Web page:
learned from your descriptive analytics.
(5) Define an initial set of predictors for your model. These predictors must be variables in your
dataset and must be selected using business domain rationale. The initial set of predictors
should NOT be selected statistically, but you must articulate your rationale for why you chose
your initial set of predictors.
(6) If your analytics question is quantitative, run an OLS regression. If your analytics question is a
classification, run a Logistic regression. In either case you must include the predictors
identified above. Later in the project you will refine this initial set of predictors through
variable selection, best subsets, or other methods.
(7) Inspect residual and other regression plots, as appropriate, and conduct the necessary tests to
evaluate adherence to the OLS or Logit regression assumptions (e.g., multicollinearity, serial
correlation if there is time data, heteroscedasticity, linearity, etc.).
(8) Provide a brief statement of your conclusion.
Deliverable 3 (0 pts): Meet with Professor. This deliverable does not have any points
assigned but it is mandatory for the ENTIRE team. All teams must schedule a meeting with the
professor shortly after submitting Deliverable 2. This is an important step for the professor to ask
you questions about your project and for you to get additional feedback and guidance on your
Deliverable 4 (65 pts): Final Report (4 to 5 pages of text, single-spaced, plus appendices
with R output as needed)
IMPORTANT: as it should be clear by now, one important learning objective in the MS Analytics
program is being able to interpret analytics results and articulate them clearly to a business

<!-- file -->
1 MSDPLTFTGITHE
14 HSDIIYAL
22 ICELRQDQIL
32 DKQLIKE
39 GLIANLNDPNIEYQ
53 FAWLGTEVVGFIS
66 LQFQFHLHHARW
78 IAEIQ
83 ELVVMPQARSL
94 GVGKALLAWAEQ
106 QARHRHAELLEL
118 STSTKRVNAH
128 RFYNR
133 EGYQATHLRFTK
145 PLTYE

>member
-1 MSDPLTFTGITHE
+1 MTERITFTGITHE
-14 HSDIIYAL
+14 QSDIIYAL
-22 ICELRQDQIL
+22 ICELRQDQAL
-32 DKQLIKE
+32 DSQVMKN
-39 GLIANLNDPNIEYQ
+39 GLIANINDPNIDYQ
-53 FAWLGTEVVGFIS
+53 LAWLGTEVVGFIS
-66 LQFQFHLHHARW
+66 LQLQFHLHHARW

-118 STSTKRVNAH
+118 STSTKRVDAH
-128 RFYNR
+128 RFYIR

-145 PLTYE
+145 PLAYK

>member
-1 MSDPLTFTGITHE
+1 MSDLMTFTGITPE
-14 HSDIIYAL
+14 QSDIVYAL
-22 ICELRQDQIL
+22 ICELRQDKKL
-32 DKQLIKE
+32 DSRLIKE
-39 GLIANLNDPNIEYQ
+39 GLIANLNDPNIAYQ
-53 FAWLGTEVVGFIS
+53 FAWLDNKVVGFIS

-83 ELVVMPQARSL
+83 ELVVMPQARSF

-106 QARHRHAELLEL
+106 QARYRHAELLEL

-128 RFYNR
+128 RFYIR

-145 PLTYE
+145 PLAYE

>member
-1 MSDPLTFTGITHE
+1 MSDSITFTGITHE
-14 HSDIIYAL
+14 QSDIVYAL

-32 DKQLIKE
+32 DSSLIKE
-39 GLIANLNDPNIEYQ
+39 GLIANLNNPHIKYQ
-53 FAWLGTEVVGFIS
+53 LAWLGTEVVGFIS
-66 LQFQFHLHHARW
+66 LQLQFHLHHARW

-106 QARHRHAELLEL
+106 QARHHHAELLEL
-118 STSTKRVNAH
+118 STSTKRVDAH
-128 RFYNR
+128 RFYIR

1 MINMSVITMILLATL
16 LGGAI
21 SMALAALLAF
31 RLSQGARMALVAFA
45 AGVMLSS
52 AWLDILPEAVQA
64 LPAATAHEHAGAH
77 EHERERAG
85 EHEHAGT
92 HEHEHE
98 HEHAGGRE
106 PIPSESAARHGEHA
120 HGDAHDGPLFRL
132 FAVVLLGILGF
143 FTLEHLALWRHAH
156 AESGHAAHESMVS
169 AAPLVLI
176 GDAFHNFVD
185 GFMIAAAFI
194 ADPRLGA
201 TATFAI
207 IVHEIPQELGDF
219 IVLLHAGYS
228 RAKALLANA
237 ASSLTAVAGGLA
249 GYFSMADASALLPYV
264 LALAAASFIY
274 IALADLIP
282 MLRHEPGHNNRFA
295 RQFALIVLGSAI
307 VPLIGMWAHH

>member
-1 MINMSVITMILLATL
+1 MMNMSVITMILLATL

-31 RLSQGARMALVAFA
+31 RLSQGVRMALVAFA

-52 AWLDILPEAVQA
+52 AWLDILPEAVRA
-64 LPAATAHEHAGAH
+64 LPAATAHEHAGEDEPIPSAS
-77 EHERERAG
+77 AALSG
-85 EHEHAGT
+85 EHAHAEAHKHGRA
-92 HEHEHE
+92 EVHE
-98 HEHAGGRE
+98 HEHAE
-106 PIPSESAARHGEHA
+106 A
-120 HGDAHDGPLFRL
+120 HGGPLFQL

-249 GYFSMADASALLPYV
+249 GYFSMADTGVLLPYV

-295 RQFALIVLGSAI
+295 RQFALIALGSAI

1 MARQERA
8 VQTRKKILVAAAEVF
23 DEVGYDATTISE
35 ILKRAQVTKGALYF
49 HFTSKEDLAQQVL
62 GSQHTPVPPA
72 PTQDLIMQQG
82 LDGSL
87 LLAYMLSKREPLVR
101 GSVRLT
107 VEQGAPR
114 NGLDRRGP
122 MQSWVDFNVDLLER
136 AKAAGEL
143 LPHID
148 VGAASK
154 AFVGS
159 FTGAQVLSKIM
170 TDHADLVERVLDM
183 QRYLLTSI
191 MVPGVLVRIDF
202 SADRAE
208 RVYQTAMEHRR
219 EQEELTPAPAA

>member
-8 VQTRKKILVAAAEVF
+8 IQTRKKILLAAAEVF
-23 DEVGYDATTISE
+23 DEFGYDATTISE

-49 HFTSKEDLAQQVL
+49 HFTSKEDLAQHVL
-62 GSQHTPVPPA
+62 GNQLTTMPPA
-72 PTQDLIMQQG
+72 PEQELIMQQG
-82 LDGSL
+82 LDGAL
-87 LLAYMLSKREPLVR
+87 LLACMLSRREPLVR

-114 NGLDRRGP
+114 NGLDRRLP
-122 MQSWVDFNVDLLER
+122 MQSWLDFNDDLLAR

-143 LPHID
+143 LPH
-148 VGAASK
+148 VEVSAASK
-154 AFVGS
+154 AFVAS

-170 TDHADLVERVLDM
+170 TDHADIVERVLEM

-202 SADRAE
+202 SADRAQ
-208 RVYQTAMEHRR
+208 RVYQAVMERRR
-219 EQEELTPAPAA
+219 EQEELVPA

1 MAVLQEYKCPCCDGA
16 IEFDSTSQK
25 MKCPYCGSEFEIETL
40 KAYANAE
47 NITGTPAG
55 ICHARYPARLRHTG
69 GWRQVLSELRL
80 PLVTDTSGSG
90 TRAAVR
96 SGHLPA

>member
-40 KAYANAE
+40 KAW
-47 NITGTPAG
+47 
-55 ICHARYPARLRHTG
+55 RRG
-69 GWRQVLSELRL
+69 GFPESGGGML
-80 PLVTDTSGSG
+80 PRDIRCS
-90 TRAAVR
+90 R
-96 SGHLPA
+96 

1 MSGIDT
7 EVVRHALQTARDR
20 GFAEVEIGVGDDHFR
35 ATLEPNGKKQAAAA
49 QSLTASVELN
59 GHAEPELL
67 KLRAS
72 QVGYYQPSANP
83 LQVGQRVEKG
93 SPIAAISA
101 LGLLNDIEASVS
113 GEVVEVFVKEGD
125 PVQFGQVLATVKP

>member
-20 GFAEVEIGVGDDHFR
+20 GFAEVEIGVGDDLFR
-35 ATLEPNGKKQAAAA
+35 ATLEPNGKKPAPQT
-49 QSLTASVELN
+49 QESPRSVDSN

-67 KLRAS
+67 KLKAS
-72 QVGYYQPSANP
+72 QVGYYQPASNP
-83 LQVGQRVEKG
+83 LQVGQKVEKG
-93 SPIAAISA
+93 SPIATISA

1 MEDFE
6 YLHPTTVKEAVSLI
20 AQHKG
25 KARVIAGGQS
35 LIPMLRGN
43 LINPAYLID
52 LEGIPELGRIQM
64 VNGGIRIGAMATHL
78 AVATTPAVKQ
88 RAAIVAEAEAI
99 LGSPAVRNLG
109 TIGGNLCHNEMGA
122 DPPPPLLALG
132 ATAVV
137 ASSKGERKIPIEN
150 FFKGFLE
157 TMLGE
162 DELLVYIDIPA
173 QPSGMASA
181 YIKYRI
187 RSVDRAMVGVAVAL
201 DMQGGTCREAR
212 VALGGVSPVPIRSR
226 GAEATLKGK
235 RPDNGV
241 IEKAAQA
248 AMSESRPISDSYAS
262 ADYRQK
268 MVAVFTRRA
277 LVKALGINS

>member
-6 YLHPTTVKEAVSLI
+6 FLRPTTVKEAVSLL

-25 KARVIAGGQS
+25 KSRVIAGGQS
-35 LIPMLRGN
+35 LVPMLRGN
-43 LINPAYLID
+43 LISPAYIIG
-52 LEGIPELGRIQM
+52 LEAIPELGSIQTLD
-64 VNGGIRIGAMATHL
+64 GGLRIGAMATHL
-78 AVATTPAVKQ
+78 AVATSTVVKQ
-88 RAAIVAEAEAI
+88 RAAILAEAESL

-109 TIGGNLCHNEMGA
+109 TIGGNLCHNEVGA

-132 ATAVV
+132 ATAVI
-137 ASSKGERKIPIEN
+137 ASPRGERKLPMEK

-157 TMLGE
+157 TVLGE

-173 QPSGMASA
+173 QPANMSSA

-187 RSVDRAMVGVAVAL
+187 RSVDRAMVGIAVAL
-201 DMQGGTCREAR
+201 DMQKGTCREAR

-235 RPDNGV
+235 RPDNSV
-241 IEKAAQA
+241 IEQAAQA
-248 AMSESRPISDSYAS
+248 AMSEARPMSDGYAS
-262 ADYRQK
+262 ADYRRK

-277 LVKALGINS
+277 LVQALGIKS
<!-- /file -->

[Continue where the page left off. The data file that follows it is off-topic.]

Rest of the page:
audience. The market calls this “storytelling” and it boils down to writing concisely, to the point
and clearly, what your results mean for the business of your client. This involves things like
interpretations of statistical output and telling a good story. Avoid grandiose statements and fluff.
Get to the point right away because the space is limited and business people like succinct but
The final project report will be submitted as an analytics report prepared in MS Word or knitted
with R Markdown as a Word or PDF document. Most of these sections should be an extension of
your Preliminary Data Analysis Report above. The final project report will contain the following
(1) (10 pts.) A brief but compelling business case articulating. Combine (1), (2) and (3) from your
proposal into one coherent statement (or in subsections) discussing:
a) What is the business problem and/or business question, which your study seeks to solve or
b) The rationale about the importance of this question/problem from a business perspective.
Why is the problem you are analyzing important? That is, what is the value proposition of
your project to your client or managers?
a) Articulate the analytics question in very specific terms. Note that the business question
and the analytics question are related, but they are not the same. The business question
does not need to discuss variables in detail, but articulate the general are of business
inquiry. In contrast, the analytics question should be very specific and needs to clearly
state: (1) the type of problem you are addressing (i.e., quantitative or classification); (2) the